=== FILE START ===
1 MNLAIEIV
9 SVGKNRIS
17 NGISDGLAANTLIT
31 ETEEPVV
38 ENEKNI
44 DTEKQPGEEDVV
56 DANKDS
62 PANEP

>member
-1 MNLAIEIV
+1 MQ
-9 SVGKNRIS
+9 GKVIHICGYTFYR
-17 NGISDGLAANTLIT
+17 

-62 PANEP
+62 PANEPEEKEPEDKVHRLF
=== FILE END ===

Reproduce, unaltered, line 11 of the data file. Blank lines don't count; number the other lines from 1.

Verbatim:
+1 MQ